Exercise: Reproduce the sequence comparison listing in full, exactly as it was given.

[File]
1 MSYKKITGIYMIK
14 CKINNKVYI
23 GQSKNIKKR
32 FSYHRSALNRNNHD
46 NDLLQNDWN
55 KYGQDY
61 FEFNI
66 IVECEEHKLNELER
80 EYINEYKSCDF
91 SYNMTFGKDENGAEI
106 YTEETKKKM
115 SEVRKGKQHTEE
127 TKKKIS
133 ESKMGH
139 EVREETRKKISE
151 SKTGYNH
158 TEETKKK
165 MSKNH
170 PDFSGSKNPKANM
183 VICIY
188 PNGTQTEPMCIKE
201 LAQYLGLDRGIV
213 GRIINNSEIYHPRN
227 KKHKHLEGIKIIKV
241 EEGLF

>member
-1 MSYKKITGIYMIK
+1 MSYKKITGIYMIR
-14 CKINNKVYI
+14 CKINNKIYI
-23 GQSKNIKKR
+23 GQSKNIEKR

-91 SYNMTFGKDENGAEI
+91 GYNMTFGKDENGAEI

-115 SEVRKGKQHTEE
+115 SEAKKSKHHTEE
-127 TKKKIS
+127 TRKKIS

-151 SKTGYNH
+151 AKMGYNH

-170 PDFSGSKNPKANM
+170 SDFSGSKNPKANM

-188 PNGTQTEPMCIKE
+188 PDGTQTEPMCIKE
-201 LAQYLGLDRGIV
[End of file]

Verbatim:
1 MSYKKITGIYMIK
14 CKINNKVYI
23 GQSKNIKKR
32 FSYHRSALNRNNHD
46 NDLLQNDWN
55 KYGQDY
61 FEFNI
66 IVECEEHKLNELER
80 EYINEYKSCDF
91 SYNMTFGKDENGAEI
106 YTEETKKKM
115 SEVRKGKQHTEE
127 TKKKIS
133 ESKMGH
139 EVREETRKKISE
151 SKTGYNH
158 TEETKKK
165 MSKNH
170 PDFSGSKNPKANM
183 VICIY
188 PNGTQTEPMCIKE
201 LAQYLGLDRGIV
213 GRIINNSEIYHPRN
227 KKHKHLEGIKIIKV
241 EEGLF

>member
-1 MSYKKITGIYMIK
+1 MSYKKITGIYMIR
-14 CKINNKVYI
+14 CKINNKIYI
-23 GQSKNIKKR
+23 GQSKNIEKR

-91 SYNMTFGKDENGAEI
+91 GYNMTFGKDENGAEI

-115 SEVRKGKQHTEE
+115 SEAKKSKHHTEE
-127 TKKKIS
+127 TRKKIS

-151 SKTGYNH
+151 AKMGYNH

-170 PDFSGSKNPKANM
+170 SDFSGSKNPKANM

-188 PNGTQTEPMCIKE
+188 PDGTQTEPMCIKE
-201 LAQYLGLDRGIV